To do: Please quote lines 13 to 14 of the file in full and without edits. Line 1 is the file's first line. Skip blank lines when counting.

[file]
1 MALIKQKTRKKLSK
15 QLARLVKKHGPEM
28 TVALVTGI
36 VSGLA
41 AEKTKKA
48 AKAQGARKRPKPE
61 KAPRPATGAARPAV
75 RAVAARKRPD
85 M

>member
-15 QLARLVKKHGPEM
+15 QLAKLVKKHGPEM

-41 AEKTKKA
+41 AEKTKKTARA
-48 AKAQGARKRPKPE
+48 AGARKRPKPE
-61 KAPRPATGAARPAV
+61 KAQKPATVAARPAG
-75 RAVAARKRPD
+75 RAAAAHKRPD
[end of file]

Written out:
-41 AEKTKKA
+41 AEKTKKTARA